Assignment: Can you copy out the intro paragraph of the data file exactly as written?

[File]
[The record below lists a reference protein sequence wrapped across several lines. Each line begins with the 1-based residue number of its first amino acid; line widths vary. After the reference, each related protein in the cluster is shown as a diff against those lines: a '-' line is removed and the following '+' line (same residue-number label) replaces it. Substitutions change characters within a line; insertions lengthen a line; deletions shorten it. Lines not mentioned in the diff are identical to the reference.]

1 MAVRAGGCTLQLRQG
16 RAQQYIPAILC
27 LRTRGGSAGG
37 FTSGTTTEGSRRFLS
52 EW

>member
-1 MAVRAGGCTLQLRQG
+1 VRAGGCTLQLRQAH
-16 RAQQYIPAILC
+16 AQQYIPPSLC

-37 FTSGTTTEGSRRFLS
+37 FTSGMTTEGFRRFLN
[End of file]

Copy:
[The record below lists a reference protein sequence wrapped across several lines. Each line begins with the 1-based residue number of its first amino acid; line widths vary. After the reference, each related protein in the cluster is shown as a diff against those lines: a '-' line is removed and the following '+' line (same residue-number label) replaces it. Substitutions change characters within a line; insertions lengthen a line; deletions shorten it. Lines not mentioned in the diff are identical to the reference.]